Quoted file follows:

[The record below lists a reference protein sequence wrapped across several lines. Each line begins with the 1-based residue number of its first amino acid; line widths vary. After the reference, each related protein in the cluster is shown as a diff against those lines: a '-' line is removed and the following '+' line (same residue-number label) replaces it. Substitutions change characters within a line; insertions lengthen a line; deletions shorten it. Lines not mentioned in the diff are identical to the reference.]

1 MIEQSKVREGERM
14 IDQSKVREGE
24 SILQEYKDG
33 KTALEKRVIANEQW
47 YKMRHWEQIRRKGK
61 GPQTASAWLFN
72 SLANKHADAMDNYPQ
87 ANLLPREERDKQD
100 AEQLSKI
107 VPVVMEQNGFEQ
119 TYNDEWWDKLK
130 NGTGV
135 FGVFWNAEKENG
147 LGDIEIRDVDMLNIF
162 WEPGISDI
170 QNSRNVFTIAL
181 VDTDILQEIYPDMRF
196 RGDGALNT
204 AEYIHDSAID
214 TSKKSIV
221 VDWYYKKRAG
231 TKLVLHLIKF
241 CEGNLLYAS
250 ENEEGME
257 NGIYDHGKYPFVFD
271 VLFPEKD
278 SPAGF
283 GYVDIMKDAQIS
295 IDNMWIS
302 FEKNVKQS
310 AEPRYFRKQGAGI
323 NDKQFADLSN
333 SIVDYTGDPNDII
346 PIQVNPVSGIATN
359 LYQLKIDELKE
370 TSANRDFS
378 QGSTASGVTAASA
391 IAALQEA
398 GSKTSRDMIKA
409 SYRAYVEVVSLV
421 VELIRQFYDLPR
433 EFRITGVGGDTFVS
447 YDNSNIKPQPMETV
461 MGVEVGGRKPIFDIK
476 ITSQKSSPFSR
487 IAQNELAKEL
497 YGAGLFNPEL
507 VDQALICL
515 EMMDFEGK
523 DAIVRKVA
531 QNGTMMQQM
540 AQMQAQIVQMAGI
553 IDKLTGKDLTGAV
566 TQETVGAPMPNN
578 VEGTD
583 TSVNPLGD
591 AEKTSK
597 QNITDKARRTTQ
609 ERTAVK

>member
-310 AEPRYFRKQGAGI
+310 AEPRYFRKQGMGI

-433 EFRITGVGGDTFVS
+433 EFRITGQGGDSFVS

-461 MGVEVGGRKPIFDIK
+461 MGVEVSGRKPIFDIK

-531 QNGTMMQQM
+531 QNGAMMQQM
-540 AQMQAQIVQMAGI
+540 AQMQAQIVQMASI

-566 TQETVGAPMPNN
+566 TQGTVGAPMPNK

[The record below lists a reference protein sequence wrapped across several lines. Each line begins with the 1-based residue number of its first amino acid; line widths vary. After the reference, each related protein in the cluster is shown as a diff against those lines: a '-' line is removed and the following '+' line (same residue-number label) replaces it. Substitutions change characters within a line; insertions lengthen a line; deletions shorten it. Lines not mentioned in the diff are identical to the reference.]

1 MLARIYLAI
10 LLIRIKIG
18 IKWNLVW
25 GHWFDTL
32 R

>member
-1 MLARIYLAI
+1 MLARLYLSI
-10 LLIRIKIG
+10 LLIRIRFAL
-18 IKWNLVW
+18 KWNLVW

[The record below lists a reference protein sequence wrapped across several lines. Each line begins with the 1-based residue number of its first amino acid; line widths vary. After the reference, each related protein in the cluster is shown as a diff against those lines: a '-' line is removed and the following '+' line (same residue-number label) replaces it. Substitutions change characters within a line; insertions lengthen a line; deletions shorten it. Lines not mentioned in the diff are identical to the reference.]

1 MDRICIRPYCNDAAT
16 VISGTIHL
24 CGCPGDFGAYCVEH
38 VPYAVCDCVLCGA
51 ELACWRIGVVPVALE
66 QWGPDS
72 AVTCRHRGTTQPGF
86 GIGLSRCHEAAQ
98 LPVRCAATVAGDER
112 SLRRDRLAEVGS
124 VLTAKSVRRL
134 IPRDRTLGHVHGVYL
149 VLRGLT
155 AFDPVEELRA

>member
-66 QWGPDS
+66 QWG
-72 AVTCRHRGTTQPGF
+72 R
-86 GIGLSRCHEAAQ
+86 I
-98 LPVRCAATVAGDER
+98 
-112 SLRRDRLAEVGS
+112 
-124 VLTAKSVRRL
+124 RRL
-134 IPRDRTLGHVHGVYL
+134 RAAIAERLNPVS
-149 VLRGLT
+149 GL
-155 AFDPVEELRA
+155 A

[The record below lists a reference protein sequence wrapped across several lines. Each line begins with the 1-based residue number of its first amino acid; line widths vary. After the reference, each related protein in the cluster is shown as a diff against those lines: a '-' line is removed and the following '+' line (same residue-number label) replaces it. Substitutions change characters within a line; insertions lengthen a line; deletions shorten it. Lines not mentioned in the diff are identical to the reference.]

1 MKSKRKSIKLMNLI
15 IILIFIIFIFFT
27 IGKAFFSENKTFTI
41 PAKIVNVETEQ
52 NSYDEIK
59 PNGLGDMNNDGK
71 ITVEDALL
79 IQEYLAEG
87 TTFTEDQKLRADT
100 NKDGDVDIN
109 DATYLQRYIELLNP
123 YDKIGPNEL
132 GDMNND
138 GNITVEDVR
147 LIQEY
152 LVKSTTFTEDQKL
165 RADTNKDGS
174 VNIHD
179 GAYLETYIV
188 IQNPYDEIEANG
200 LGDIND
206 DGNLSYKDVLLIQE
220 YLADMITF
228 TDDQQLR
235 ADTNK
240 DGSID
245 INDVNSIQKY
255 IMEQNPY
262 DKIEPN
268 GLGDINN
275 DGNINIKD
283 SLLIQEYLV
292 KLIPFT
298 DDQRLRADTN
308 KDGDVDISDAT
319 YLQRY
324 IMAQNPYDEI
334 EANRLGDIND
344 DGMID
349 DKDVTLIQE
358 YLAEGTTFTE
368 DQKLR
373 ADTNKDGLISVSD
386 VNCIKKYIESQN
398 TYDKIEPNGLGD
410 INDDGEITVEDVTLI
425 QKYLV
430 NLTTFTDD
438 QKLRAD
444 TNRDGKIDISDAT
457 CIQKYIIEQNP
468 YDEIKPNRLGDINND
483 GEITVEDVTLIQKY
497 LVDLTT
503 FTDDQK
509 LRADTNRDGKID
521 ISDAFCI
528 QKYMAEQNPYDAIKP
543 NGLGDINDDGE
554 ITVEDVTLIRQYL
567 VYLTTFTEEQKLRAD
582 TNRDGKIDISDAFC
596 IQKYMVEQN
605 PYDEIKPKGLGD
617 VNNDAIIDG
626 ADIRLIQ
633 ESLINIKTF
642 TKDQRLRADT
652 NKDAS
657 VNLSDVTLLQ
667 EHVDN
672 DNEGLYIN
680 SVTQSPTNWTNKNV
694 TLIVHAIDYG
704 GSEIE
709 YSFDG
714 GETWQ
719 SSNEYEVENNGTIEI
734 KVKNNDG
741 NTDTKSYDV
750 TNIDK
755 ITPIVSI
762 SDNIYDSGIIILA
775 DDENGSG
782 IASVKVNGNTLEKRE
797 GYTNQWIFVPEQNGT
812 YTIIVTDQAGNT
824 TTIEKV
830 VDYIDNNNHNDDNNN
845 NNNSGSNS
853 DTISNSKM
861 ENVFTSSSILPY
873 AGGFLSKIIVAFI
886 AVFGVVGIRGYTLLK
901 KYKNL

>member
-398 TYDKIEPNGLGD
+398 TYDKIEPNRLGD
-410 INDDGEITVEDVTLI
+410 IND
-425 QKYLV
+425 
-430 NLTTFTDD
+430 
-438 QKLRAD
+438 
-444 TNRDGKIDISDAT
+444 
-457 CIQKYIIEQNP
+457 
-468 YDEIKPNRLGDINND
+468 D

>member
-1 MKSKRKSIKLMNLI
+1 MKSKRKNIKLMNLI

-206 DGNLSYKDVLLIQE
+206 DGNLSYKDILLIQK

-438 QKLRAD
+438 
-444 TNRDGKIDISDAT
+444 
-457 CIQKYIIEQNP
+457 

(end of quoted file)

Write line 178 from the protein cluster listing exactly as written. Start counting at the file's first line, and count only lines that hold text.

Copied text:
521 ISDAFCI